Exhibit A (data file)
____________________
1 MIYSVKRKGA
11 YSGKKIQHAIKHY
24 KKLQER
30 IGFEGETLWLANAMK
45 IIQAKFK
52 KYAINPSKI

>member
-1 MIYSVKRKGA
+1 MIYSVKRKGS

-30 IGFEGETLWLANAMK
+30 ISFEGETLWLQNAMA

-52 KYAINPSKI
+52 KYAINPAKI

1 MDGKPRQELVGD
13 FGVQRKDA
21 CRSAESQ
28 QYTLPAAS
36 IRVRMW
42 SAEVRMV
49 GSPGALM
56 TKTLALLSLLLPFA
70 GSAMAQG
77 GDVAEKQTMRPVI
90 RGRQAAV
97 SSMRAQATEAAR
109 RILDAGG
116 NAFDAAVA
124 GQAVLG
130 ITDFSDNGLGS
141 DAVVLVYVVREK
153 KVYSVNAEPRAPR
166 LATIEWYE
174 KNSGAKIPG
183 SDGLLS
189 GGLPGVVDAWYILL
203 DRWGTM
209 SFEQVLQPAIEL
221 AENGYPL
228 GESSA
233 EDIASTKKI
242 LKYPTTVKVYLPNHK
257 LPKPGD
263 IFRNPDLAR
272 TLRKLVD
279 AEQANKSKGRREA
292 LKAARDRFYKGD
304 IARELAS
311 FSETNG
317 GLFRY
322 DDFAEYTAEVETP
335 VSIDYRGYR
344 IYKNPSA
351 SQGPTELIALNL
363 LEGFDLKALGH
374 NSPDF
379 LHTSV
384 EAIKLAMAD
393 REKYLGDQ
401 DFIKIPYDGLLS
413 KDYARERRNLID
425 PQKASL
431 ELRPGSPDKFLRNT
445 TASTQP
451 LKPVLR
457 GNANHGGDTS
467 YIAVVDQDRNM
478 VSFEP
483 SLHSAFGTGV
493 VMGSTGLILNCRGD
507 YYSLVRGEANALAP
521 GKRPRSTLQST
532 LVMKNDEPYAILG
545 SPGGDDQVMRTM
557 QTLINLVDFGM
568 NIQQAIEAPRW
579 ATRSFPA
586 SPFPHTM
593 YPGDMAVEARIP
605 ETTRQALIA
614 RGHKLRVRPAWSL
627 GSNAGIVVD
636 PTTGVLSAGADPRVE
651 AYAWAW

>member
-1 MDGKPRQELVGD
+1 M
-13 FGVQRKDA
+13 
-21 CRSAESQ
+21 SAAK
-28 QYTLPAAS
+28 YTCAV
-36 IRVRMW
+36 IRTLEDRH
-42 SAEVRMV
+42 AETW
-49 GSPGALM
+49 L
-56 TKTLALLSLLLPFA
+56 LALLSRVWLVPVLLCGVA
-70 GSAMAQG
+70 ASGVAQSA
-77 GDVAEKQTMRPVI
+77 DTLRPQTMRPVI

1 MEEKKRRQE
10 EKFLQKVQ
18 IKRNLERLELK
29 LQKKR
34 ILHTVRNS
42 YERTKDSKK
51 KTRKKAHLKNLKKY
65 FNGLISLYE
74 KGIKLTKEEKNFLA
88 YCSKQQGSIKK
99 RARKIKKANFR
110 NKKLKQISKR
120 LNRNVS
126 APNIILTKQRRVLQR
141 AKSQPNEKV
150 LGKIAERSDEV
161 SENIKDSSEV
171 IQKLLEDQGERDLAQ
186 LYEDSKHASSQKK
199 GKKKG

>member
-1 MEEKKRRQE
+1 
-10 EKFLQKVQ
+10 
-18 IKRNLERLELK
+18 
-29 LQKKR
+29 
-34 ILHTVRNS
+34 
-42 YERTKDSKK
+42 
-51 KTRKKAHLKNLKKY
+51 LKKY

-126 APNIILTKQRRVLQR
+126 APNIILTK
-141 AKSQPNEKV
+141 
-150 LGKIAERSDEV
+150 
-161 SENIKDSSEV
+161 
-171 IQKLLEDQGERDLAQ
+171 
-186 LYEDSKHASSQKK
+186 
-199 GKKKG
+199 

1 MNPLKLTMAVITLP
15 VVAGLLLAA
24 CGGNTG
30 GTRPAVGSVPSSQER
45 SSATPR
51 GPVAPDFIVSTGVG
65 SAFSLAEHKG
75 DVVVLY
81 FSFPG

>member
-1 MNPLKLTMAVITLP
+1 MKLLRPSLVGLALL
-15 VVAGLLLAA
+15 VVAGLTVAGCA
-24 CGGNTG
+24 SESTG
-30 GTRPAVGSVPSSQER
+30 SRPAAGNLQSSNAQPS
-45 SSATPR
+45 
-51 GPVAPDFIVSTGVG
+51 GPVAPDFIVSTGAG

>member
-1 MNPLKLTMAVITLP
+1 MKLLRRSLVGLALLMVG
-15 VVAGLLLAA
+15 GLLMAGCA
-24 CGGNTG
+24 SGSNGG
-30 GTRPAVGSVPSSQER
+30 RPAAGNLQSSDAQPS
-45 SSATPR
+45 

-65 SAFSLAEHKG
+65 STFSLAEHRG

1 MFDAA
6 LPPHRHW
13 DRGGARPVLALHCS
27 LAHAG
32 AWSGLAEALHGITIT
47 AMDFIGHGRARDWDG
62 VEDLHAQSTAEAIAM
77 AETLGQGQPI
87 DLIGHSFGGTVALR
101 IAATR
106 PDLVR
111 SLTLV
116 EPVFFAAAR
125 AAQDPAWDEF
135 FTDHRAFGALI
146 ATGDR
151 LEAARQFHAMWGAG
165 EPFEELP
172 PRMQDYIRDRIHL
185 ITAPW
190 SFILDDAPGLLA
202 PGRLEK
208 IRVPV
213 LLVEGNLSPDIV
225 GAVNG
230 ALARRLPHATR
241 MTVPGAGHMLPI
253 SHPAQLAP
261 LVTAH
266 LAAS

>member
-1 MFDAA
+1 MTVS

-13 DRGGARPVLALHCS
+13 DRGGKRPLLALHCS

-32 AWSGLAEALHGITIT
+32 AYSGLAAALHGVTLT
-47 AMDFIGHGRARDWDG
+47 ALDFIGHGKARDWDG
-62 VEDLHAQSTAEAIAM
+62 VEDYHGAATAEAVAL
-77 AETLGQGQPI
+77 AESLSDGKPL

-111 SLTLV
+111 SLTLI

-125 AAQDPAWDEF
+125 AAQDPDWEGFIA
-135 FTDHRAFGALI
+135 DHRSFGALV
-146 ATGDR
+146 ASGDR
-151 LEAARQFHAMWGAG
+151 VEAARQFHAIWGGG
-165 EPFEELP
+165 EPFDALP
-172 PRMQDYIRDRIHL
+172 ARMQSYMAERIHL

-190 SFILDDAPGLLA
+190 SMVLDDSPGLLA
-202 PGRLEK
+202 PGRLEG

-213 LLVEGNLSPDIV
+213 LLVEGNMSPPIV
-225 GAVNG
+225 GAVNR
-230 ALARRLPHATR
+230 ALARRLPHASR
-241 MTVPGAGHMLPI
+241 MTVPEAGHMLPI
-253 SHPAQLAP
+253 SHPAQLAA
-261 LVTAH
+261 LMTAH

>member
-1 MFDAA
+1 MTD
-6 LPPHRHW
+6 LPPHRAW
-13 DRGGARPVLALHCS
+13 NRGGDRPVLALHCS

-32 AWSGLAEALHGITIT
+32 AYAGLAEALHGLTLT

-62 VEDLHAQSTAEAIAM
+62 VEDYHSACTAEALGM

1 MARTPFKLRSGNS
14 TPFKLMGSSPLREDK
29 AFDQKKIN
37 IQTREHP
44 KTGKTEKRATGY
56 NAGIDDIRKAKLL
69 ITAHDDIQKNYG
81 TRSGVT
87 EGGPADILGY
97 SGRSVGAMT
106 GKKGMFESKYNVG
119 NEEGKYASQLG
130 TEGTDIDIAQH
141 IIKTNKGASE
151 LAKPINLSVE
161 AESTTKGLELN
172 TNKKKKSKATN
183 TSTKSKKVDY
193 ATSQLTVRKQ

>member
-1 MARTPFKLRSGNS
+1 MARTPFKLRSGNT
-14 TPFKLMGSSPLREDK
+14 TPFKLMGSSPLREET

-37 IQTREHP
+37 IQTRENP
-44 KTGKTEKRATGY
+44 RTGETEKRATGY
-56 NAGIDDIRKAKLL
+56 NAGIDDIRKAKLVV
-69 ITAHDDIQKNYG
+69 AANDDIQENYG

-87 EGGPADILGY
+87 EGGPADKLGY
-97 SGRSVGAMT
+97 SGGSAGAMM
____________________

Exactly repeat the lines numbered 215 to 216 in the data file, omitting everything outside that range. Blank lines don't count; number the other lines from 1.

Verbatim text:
241 MTVPGAGHMLPI
253 SHPAQLAP